Many thanks for your email and for asking Dan McKinley to respond. I did get a short email from him referring me to existing FARMS materials which is understandable in the circumstances. In fact your email was far more encouraging and forthcoming in helping me understand what happened. I deeply appreciate that the article will be removed and that you agree that it is misleading. I suppose it would be too much to ask that anyone comment on the fact that Brigham and Spencer spoke about the fulfillment of that prophecy and the idea of change in a doctrinal point of course would need comment from the First Presidency. Luckily a more important aspect is currently being looked at for me and I will tag on that issue in a short question specific to the point in hopes it may get an answer from higher authorities.

Thank you again for your kind response and again I am sorry for the appearance of a strong tone in my original comments. It was the first time I had ever addressed an issue outside my old profession in finance and investment where cases were simply in straight talk terms. Reading how people actually seem to address each other on this type of thing, both sides of arguments seem to be gentle nudges rather than head on specifics which I am not used to. I hope it didn't offend.

Thank you again for your time.

Kindest regards

Jim
Jim,

I was mistaken in my last note to you. Joseph made changes in the printer’s ms for the 1837 edition, not the 1840. For the latter, he referred to the original ms. I’m going to read Skousen’s analysis of the issue again because I’m not as clear on it as I should be. I may get back to you.
-------Original Message-------

From: Don Brugger - Date: 10/16/06 16:31:20
Jim,

I just wanted to correct what I said in an earlier e-mail to you. It appears that Joseph made a conscious choice to change “white” to “pure” in the 1840 edition. While it is true that he referred to the original ms (not the printer’s ms, as he did for the 1837 edition) in preparing the 1840 edition and corrected a few scribal errors, it is unlikely that the original ms read “pure,” since Oliver could hardly have mixed up those two dissimilar words while taking down Joseph’s dictation. The 1841 edition was essentially a reprinting of the 1837 edition, so that explains why Joseph’s change to “pure” was not perpetuated through future editions (though “pure” appeared in the 1858 Wright edition and two RLDS editions) until it was restored in 1981. Skousen has more to say on this issue. If interested, see his Analysis of Textual Variants of the Book of Mormon, Part Two: 2 Nephi 11–Mosiah 16 (Provo, UT: FARMS 2005).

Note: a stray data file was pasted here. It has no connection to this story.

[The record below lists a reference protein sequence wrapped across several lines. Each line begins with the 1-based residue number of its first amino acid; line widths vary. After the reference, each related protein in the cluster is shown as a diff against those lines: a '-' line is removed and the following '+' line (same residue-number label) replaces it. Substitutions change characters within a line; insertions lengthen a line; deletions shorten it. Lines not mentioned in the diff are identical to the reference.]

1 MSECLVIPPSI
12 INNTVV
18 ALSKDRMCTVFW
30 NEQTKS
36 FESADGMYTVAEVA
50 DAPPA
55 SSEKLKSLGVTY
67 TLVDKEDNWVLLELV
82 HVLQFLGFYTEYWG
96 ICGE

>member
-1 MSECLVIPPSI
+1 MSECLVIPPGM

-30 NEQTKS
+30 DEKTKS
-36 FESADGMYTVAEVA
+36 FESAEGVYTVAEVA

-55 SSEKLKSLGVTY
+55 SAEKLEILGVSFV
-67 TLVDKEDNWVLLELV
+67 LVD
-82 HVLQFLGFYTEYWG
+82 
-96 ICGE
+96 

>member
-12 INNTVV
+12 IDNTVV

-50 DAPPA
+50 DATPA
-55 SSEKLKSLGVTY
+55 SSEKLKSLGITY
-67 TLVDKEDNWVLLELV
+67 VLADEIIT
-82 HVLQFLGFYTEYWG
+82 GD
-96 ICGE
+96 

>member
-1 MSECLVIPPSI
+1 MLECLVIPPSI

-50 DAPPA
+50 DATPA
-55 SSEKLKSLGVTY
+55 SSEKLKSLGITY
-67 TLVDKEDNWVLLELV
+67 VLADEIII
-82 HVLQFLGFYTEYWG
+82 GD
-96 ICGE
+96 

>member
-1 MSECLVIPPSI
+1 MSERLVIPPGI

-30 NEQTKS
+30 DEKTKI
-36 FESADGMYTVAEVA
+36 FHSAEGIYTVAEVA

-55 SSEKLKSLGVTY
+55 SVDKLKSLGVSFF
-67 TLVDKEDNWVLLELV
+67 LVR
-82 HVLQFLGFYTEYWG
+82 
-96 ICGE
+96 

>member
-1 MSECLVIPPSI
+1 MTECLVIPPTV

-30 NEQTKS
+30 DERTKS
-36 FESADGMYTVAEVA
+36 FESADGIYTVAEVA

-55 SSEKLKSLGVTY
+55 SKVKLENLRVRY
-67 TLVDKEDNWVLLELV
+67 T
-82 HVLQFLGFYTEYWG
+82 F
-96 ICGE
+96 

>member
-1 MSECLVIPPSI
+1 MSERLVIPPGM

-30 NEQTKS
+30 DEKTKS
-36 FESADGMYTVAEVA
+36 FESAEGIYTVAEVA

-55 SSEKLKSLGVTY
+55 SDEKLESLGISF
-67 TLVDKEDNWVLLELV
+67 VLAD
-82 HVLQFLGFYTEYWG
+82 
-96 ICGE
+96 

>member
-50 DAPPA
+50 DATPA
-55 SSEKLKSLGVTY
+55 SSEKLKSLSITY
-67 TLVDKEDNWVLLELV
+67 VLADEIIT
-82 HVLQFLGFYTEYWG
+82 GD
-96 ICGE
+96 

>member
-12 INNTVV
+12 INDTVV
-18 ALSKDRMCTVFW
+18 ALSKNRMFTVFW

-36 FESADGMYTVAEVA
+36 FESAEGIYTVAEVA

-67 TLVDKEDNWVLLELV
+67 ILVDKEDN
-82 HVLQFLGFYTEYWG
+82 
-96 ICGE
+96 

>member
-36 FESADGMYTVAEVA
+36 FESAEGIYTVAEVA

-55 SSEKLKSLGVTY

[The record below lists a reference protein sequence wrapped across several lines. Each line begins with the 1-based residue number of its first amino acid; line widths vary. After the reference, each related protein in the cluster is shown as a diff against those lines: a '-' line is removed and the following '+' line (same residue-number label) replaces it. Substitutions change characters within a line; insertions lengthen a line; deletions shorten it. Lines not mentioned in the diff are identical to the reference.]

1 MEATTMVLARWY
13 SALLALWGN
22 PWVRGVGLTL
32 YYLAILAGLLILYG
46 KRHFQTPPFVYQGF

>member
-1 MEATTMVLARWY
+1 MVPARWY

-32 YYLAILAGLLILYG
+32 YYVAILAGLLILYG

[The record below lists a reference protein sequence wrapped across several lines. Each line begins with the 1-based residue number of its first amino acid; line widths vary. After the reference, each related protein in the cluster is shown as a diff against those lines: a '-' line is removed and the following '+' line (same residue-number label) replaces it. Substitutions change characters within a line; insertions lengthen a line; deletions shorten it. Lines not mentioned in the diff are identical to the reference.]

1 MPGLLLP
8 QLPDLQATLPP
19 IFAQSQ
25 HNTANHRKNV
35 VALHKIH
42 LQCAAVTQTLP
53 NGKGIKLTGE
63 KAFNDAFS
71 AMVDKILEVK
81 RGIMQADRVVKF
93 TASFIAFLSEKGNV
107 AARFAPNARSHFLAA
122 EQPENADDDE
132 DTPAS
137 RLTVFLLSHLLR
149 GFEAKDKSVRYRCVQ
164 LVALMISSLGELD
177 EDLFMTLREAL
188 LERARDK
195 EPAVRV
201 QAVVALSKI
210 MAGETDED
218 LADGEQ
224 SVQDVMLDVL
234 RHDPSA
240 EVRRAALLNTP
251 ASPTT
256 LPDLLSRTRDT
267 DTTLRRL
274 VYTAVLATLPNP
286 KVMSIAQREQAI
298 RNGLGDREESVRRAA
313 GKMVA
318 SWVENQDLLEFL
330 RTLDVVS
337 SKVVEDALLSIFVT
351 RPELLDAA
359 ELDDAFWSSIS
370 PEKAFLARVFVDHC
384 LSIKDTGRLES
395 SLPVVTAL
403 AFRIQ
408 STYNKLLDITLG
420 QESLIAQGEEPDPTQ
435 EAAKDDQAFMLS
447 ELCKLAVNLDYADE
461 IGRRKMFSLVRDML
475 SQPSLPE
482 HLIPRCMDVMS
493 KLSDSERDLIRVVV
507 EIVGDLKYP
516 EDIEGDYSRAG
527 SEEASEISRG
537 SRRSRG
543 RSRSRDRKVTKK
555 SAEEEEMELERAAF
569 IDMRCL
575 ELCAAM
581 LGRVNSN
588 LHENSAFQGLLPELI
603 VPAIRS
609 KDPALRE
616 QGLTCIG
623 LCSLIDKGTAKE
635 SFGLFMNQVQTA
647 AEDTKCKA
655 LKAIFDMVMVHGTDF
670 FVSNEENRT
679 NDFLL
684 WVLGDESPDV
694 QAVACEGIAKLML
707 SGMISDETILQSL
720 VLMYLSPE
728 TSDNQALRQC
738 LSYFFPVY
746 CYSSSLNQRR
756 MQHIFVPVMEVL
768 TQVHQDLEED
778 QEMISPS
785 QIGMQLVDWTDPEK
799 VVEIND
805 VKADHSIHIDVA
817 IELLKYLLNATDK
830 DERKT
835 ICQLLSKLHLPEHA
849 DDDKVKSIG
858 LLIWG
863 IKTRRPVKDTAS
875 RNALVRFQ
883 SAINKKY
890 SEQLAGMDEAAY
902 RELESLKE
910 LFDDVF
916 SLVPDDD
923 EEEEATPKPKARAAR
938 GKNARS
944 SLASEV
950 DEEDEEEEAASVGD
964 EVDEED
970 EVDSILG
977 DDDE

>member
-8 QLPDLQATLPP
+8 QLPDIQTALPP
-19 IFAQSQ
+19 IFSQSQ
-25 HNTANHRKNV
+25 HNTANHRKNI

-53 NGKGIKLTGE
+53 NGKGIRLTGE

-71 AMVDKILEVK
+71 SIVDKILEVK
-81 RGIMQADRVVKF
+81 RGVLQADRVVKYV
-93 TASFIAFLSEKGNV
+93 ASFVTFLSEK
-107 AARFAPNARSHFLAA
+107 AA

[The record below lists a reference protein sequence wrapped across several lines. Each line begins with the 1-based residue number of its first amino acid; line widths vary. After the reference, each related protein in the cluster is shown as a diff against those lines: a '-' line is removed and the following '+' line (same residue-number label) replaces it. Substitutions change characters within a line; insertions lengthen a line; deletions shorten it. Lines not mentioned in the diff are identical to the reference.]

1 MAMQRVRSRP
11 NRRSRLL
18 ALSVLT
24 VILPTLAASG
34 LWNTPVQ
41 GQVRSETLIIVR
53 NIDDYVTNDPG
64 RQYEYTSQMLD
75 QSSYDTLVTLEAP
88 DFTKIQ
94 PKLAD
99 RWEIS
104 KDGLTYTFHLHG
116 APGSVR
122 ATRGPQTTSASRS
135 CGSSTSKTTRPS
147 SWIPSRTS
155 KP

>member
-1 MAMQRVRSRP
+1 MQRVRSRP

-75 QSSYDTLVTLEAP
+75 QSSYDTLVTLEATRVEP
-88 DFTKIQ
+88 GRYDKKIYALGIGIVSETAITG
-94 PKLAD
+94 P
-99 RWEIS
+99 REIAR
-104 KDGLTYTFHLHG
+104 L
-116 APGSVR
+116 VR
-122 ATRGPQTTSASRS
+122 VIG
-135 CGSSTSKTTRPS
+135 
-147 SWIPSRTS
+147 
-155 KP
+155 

Sorry for getting things wrong in my last e-mail. I’m a harried editor and should not have written off the cuff. What I said is true for other textual variants in the BOM, just not for the one in 2 Nephi 30:6.

Best wishes

Don L. Brugger - Associate Director of Publications - The Neal A. Maxwell Institute for Religious Scholarship Brigham Young University, 200 WAIH, Provo, UT 84602
The overall results of this exchange are as follows:

1. My primary object was achieved. That is that FARMS has accepted the article is misleading and it has now been withdrawn and removed from the FARMS website.

2. Don Brugger agreed that the original word could NOT have been “pure” in the handwritten manuscript, in his last email. I know the original manuscript was water damaged and that the 2 Nephi section of the translation is no longer available. However, the second copy of the original handwritten manuscript definitely says “white” so that is probably why Don answered in that way. My opinion is that the 1840 edition was the error because Joseph himself changed it back in the 1841 edition and as Don says, it was from the 1837 edition which was from the original manuscript. It was of course checked and approved by Joseph Smith himself.

3. FARMS ignore facts, in favour of what is currently taught as correct and stick to apologist work only, referencing materials that in many cases give unsustainable positions without regard to logic or reason to say nothing of common sense.

4. FARMS will not address issues directly in debate, referring only to their publications which they appear to expect people to accept as correct without further question.

What I learned:

1. This was my first approach to such a project and clearly I was too aggressive in my approach. I should perhaps tone down my style somewhat. However, I was upset that the Church would (in my opinion, deliberately) mislead people on the issue.

2. I covered too much material in my attempt to cover the question and should perhaps have been more brief and specific.

3. The belief is clear in that faith precedes everything and it is not questioned when changes are made, nor why changes interfere with established doctrinal positions.

4. To get answers to doctrinal change you have to question the First Presidency directly through General Authorities as they are the ones who make the decisions that FARMS then has to unquestioningly justify. I am in the process of doing this at the present time to establish whether this is actually a doctrinal change or simply the Church being politically correct with regard to not offending Native Americans.